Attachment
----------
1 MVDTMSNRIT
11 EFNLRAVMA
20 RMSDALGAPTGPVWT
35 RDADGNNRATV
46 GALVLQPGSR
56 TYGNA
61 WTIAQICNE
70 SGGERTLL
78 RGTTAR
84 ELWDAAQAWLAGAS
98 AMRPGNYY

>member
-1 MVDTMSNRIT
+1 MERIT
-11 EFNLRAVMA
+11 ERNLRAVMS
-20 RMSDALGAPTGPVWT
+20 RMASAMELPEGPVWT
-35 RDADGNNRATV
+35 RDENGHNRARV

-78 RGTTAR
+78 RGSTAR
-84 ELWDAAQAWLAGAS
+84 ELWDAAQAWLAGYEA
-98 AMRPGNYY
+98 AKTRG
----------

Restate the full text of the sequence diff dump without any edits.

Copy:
1 MVDTMSNRIT
11 EFNLRAVMA
20 RMSDALGAPTGPVWT
35 RDADGNNRATV
46 GALVLQPGSR
56 TYGNA
61 WTIAQICNE
70 SGGERTLL
78 RGTTAR
84 ELWDAAQAWLAGAS
98 AMRPGNYY

>member
-1 MVDTMSNRIT
+1 MERIT
-11 EFNLRAVMA
+11 ERNLRAVMS
-20 RMSDALGAPTGPVWT
+20 RMASAMELPEGPVWT
-35 RDADGNNRATV
+35 RDENGHNRARV

-78 RGTTAR
+78 RGSTAR
-84 ELWDAAQAWLAGAS
+84 ELWDAAQAWLAGYEA
-98 AMRPGNYY
+98 AKTRG